Case Studies: Forensic Ergonomics and Human Factors
Kathy Kawaja was retained as an expert witness by Wingate Law Firm in Miami, Florida for a legal case in which Carnival Cruise Lines was sued by a casino worker claiming a back injury related to dealing blackjack and craps. Issues considered included: assessing the physical demands on the musculoskeletal system as they relate to dealing blackjack and craps in a cruise ship casino, the relationship between the dealer’s back injury and the physical components of the job based on biomechanical principles and knowledge of ergonomics-related risk factors, and a review of published studies examining musculoskeletal injury risk in relation to working in casino environments.
Dr. Alison Smiley prepared an expert report concerning the safety of monocular (one-eyed) parcel van drivers in a case in which UPS was sued by the U.S. Equal Opportunity Commission. Issues considered included: the demanding nature of the driving task in downtown environments with frequent stops in areas with many pedestrians, the impact of monocular vision on depth perception and field of view, and published studies examining performance and crash risk in relation to monocular driving.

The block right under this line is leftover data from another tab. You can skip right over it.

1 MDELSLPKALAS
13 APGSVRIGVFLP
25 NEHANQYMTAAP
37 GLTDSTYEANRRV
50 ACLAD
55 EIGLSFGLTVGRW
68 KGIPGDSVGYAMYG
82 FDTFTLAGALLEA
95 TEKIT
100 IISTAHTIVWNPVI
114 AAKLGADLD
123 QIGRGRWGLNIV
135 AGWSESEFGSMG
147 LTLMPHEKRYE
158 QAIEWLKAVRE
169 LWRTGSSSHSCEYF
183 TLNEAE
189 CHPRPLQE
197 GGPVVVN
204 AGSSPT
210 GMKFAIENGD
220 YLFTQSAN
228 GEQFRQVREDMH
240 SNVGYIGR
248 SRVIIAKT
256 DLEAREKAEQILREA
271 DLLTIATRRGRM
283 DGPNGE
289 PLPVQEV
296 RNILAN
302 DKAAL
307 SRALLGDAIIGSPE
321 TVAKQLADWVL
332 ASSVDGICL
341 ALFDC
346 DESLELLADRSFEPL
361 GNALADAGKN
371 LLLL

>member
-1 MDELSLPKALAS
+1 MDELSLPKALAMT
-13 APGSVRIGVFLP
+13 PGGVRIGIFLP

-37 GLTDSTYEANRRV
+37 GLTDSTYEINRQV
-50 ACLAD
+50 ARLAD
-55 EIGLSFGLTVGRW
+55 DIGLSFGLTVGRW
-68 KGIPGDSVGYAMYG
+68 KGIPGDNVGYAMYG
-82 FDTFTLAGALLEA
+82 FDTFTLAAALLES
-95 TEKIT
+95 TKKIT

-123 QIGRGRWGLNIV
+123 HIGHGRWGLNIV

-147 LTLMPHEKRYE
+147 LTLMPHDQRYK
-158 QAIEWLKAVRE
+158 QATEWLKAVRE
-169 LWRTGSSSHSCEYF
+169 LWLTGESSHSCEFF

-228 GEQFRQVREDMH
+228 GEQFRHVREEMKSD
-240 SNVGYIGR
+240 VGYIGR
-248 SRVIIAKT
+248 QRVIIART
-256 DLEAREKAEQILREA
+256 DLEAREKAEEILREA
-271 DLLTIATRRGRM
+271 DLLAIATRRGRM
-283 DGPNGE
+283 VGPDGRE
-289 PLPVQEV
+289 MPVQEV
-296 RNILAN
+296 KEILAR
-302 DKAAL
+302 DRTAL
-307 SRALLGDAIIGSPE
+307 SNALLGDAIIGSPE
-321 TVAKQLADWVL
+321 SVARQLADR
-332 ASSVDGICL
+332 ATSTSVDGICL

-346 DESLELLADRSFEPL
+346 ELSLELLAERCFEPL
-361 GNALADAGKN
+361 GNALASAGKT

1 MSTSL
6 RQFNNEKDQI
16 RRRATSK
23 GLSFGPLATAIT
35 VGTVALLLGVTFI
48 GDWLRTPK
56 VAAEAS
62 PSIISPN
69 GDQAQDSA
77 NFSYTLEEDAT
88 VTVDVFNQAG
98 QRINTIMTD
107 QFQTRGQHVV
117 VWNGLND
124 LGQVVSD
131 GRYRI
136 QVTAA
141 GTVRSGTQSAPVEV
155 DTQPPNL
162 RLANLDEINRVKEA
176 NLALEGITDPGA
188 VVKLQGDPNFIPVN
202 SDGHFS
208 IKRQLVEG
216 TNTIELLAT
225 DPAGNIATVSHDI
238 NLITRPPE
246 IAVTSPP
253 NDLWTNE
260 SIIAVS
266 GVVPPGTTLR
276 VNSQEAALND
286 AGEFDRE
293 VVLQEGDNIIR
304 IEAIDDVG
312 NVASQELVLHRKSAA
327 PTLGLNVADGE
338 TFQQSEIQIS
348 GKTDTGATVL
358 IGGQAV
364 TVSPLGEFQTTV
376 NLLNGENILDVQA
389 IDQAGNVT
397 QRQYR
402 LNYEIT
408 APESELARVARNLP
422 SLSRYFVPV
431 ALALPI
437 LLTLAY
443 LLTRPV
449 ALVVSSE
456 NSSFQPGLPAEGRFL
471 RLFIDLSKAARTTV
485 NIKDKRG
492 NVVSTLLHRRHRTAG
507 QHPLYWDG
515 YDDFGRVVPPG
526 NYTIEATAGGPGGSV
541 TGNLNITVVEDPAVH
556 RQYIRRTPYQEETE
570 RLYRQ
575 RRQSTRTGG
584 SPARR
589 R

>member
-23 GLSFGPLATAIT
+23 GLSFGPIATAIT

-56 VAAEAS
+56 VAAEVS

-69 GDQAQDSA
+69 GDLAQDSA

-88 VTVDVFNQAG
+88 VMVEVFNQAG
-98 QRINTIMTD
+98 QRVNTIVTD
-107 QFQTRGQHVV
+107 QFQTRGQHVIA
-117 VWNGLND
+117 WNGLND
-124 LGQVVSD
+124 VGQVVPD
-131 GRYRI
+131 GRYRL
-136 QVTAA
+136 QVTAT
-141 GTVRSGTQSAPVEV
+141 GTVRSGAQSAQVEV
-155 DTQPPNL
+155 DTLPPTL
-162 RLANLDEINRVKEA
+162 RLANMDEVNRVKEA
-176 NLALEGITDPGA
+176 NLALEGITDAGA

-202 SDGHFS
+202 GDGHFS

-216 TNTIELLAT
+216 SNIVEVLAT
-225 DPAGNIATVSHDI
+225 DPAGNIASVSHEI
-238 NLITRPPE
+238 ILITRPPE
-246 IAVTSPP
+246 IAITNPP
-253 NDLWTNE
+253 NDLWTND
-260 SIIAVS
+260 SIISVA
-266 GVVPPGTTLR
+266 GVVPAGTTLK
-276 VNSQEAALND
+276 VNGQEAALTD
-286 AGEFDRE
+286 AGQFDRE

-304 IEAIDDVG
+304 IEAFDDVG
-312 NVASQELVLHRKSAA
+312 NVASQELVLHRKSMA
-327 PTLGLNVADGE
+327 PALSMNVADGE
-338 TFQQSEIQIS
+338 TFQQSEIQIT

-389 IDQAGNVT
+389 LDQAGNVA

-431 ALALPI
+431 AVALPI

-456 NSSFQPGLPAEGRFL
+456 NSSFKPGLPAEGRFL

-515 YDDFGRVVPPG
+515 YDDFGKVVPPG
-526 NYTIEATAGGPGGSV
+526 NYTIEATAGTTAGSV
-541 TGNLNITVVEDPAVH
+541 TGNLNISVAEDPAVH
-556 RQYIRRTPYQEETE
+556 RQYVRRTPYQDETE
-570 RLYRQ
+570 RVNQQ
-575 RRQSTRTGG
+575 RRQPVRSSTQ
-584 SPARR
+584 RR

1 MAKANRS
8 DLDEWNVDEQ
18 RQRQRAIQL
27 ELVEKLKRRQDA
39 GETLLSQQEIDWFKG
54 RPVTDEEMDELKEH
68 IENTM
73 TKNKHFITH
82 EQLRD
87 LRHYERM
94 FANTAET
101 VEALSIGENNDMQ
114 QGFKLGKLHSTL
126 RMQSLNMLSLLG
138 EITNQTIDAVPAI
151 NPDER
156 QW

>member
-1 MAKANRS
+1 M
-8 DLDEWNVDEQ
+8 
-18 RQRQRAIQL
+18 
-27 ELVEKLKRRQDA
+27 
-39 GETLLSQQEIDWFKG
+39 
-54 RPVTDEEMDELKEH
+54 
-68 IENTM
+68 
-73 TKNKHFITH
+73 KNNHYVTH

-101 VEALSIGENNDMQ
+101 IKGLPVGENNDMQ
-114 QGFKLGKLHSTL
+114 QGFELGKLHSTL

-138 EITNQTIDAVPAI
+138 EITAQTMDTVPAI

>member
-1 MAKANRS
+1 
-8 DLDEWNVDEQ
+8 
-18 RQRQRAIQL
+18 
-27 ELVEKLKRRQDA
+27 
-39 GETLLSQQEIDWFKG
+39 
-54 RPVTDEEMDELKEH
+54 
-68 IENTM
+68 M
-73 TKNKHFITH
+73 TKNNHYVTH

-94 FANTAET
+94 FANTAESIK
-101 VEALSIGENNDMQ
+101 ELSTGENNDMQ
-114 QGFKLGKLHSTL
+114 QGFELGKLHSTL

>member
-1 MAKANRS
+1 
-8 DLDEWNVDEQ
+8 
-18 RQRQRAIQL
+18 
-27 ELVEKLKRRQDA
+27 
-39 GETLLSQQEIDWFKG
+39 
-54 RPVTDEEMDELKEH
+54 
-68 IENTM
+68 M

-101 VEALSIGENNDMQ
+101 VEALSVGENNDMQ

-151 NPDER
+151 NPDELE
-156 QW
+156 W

Thomas Smahel prepared an expert report concerning visibility issues that contributed to a collision between two cyclists on a recreational trail. Issues considered included: visual search behaviour on curves, impact of view obstructions such as nearby trees and shrubs, cyclist familiarity with the recreational trail, perception-reaction time, stopping sight distance requirements, and traffic control devices such as signs and pavement markings that can be used to delineate paths of travel.
Dr. Don Donderi prepared an expert report concerning a trip and fall accident involving a grandmother who ran to try and catch her grandchild, who had started to fall off a playground structure ladder. In doing so, the grandmother tripped and fell over a metal bar placed low to the ground between the green posts. The report explained that the grandmother, who was emotionally aroused and whose visual attention was therefore concentrated narrowly on the grandchild at risk, could easily have missed seeing and attending to the scuffed metal bar, which did not contrast greatly with the playground sand beneath it. People do not usually look at their feet when they walk (or run), and do not usually expect to find a hard-to-see metal bar just a few inches off the ground as an obstacle in their path.